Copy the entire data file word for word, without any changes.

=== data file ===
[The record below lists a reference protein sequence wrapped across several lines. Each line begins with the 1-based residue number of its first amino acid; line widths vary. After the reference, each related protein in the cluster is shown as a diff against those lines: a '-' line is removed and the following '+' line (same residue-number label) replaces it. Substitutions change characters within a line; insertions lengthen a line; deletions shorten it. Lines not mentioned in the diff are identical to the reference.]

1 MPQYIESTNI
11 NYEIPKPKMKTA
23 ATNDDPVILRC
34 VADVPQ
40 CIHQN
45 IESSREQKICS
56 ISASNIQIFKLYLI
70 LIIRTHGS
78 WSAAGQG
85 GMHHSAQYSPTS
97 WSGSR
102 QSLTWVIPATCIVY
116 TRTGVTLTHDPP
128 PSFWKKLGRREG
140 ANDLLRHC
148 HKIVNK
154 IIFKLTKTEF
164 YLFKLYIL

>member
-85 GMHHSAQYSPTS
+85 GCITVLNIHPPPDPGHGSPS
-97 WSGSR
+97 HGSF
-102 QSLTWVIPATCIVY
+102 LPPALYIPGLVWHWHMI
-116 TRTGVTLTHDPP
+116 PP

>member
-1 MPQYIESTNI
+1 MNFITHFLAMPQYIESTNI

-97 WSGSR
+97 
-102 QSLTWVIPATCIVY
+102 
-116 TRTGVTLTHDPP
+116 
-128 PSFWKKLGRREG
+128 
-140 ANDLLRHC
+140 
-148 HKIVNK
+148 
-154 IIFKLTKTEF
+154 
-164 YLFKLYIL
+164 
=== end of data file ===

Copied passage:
[The record below lists a reference protein sequence wrapped across several lines. Each line begins with the 1-based residue number of its first amino acid; line widths vary. After the reference, each related protein in the cluster is shown as a diff against those lines: a '-' line is removed and the following '+' line (same residue-number label) replaces it. Substitutions change characters within a line; insertions lengthen a line; deletions shorten it. Lines not mentioned in the diff are identical to the reference.]

1 MPQYIESTNI
11 NYEIPKPKMKTA
23 ATNDDPVILRC
34 VADVPQ
40 CIHQN
45 IESSREQKICS
56 ISASNIQIFKLYLI
70 LIIRTHGS
78 WSAAGQG
85 GMHHSAQYSPTS
97 WSGSR
102 QSLTWVIPATCIVY
116 TRTGVTLTHDPP
128 PSFWKKLGRREG
140 ANDLLRHC
148 HKIVNK
154 IIFKLTKTEF
164 YLFKLYIL

>member
-85 GMHHSAQYSPTS
+85 GCITVLNIHPPPDPGHGSPS
-97 WSGSR
+97 HGSF
-102 QSLTWVIPATCIVY
+102 LPPALYIPGLVWHWHMI
-116 TRTGVTLTHDPP
+116 PP

>member
-1 MPQYIESTNI
+1 MNFITHFLAMPQYIESTNI

-97 WSGSR
+97 
-102 QSLTWVIPATCIVY
+102 
-116 TRTGVTLTHDPP
+116 
-128 PSFWKKLGRREG
+128 
-140 ANDLLRHC
+140 
-148 HKIVNK
+148 
-154 IIFKLTKTEF
+154 
-164 YLFKLYIL
+164 